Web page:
I think the best part about this collection for me now, is that every time I read it, I find something new. In my own book! I find something that means something new to me. I learn about myself from myself. And it’s kinda mind-blowing. Instead of critiquing my own work and wondering if so and so will read it, it allows me to fall more in love with God and life.
So, I suppose this is all to say that if you’re struggling with loving something you use to love because you don’t feel understood, just be honest. Do it for yourself. The worst case scenario is that you learn a lot more about yourself than you thought you would and you have a new, aesthetic piece of art to keep. Spend hours on Pinterest and outside. Watch sunsets and learn to be alone. Learn to be grateful and to cherish those around you.
I closed out the collection with a poem that summarizes all I have just said. The pain, the learning, and the acceptance. It’s called epilogue and I’ll leave it below. If you want to check it out for yourself go here, and if you want to read some reviews go here.
But if nothing else, I hope this inspires you to make art. To be creative and to be more human.
it feels like I’m holding a gun to my head.
But the gun isn’t loaded.
It’s but a metaphor I wear as makeup.
I don’t even remember where I left the bullets…
tossed them into a wishing well,
buried them in my best friend’s backyard,
dropped them into my 3 a.m. concoction of sugar and sadness.
I’m killing time,
I’m killing all that was divine,
instilled within me,
but I bear bandaids in my pocket.
So as I am slipped under dusk’s dust laden tongue,
with a nearly dry ink pen and crumpled napkin,
I write what I have learned.
I have learned how to be alone
when I want arms around my waste,
when I want trust resting in my mouth to taste.
I’ve learned how to tune the static of the TV
to a song of a boy I haven’t seen in two years.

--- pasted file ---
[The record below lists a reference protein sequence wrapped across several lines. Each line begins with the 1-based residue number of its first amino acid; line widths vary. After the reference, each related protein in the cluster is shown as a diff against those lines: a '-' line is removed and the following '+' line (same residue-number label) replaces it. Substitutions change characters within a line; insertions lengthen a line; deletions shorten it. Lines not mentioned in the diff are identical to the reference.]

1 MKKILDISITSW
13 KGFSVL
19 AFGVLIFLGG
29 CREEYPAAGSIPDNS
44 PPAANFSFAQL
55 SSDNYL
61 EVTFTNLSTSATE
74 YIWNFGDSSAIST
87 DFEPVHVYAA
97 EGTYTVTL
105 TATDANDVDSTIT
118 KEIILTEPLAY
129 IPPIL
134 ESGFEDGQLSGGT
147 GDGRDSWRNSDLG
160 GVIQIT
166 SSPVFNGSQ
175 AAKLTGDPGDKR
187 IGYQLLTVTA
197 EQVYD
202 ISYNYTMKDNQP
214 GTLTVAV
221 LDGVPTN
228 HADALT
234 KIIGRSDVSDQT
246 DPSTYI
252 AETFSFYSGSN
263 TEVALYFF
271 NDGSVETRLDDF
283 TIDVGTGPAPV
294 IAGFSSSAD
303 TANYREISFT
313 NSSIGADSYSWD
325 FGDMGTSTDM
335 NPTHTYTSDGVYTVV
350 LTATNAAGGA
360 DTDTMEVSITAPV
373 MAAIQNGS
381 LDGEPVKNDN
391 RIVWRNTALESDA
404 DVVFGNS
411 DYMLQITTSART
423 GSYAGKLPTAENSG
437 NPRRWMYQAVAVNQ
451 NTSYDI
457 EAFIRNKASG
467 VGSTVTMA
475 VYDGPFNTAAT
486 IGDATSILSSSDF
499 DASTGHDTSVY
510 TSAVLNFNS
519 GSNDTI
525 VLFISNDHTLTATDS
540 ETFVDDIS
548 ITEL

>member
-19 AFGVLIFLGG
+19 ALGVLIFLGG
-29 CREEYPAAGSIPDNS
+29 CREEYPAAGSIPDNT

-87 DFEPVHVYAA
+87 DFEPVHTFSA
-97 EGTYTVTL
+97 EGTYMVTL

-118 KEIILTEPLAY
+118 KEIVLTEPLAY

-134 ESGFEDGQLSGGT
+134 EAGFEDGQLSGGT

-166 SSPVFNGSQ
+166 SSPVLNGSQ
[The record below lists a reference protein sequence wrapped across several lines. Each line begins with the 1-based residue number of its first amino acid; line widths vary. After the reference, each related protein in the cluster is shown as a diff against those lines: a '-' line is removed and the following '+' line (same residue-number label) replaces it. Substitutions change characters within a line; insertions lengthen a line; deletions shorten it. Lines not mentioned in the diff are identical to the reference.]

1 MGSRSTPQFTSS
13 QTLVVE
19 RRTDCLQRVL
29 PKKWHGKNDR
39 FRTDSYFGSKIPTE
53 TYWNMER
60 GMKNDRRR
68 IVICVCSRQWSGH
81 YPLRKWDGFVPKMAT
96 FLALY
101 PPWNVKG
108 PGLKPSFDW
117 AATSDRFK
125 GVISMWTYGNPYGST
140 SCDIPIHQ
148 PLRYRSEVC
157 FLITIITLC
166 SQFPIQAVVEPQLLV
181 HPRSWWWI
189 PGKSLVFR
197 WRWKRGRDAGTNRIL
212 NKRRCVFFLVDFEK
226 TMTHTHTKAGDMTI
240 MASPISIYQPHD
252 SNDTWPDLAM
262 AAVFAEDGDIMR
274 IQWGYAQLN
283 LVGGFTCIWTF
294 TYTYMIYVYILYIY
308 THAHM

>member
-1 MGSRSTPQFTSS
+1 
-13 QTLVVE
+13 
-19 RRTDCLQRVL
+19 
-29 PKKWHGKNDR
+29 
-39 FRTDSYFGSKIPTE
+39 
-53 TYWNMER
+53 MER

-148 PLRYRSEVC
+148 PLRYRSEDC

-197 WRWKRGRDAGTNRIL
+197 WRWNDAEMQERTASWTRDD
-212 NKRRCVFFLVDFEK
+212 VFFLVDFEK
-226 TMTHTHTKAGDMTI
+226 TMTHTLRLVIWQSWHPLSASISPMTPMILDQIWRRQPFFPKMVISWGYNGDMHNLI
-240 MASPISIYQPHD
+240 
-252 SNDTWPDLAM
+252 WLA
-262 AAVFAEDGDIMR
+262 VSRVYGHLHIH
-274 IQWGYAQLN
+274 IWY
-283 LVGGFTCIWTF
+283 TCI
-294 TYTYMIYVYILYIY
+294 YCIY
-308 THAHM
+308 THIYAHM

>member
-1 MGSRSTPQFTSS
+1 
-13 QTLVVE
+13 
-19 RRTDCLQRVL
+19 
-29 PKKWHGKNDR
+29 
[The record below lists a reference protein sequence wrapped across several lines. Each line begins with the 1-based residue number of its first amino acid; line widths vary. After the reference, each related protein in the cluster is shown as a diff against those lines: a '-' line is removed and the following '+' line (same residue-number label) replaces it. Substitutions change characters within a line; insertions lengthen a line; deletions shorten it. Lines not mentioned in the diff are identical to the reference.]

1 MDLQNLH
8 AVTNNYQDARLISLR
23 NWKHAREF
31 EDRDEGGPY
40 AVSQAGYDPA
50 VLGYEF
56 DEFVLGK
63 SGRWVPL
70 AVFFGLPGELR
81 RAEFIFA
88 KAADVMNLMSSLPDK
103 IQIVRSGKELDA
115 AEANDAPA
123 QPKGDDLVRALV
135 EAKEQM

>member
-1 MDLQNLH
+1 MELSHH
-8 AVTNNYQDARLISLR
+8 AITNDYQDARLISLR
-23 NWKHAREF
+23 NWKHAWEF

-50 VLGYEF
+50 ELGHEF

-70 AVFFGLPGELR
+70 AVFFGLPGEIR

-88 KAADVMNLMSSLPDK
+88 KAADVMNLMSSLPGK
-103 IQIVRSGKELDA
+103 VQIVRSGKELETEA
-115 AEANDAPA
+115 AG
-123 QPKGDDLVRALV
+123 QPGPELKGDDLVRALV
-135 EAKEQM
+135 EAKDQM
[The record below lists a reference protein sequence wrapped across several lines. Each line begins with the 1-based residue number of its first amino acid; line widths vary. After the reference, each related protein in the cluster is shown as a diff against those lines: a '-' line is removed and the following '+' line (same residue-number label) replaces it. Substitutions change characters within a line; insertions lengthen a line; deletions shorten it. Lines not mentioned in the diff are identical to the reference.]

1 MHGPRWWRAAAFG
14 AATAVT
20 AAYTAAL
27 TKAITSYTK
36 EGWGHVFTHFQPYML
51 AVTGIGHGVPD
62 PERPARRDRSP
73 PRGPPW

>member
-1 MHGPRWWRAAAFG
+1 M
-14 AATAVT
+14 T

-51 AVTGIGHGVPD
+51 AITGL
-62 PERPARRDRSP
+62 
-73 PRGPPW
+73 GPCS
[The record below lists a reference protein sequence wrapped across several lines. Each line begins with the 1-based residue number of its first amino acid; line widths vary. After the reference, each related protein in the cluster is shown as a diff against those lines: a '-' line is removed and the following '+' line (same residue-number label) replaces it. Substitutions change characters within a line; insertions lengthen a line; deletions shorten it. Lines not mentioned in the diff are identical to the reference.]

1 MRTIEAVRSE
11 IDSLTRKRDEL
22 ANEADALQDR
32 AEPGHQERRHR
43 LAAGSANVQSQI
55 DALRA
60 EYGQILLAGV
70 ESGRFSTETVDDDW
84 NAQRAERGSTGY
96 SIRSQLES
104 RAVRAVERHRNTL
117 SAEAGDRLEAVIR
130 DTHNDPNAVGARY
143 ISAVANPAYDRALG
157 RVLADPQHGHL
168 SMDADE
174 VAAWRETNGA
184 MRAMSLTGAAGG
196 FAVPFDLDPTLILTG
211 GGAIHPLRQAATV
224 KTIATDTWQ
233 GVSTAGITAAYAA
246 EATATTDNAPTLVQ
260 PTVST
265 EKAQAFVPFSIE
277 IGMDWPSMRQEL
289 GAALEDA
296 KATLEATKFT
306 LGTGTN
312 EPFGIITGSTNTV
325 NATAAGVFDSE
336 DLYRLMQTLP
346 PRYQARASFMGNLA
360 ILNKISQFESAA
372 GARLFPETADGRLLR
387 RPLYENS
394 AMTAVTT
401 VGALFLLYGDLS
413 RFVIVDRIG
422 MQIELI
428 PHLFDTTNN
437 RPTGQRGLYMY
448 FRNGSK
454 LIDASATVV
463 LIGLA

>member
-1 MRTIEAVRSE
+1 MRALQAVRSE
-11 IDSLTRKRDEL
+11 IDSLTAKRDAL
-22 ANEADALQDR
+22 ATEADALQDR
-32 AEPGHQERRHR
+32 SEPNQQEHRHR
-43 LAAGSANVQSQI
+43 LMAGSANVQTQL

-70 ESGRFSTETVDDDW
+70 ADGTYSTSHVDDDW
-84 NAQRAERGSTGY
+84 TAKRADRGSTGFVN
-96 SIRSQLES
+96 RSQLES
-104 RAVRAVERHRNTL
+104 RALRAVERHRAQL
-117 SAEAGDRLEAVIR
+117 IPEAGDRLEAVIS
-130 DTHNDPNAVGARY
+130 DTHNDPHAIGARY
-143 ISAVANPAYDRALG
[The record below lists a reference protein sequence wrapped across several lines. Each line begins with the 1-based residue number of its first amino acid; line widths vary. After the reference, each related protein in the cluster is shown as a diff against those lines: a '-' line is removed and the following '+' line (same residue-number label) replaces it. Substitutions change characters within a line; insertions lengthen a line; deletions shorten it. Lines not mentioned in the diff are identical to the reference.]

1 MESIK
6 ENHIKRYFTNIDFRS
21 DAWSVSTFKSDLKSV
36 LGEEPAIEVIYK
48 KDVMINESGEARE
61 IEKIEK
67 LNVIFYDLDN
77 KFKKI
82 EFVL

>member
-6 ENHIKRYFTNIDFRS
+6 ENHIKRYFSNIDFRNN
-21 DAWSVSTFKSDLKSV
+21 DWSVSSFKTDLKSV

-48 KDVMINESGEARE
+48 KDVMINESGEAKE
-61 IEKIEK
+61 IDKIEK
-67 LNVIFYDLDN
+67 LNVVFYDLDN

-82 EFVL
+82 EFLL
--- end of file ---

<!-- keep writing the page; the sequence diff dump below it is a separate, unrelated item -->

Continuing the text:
I’ve learned how to share my smile with the boy I saw two days ago when he says hello.
I’ve learned to harbor memories that sparkle like wine
but taste like vinegar.
I’ve learned how to laugh until my ribs ache more
than my heart sloshing in a cold cup of tea.
I’ve learned how to toss my broken ambitions
like old candy wrappers or sour blueberries
into the grass we’ve neglected to mow in weeks.
I’ve learned that my friends and I have been roaming
different paths in the same forest,
and now we walk together,
our palms pressing promises
we say we’ll keep forever.
I’ve learned how to keep the friend like broken pottery
as a package plea in a shoebox beneath my bed
midst the dust and paper monsters she’s wed.
I turn the napkin over.
I scramble for a new pen.
I write what I’ve found.
I find that I quite like a storm.
It tells me that there are wars waged outside my ribcage.
I find I still like to smear a firefly
on the pavement as much as like to pray.
I find that I still hate my birthday,
but I’ll still pop a balloon in my brother’s face
and throw a cake into my sister’s.
I’ll snap people like glow sticks to watch
their color bleed on my fingertips.
I find that I still feel flowers growing in my chest
at the sight of the sunrise
and a full garden
at the sight of the sunset.
I find there’s still a wishing well in my backyard,
but I hardly drop my constellations in it anymore.
I find that I still bear a bottle of lilac tears,
but now I wear those tears as diamonds beneath my eyes.
“What about the laundry lines?”
you may ask.
Yes, I see my mother folding my clothes
like she folds me in her arms.
And I fold the past four years like cardboard,
put them in shoeboxes beneath my bed,
and paint one word on my forehead:
The end of the growing pains
and the beginning of crossing the ocean,
the chasm I’ve built between myself and heaven.
it feels like I’m holding a gun to my head.
But the gun is made of glass
and the bullets of paper.
And all that is dead,
are only the things I’ve held onto for far too long.
— thank you.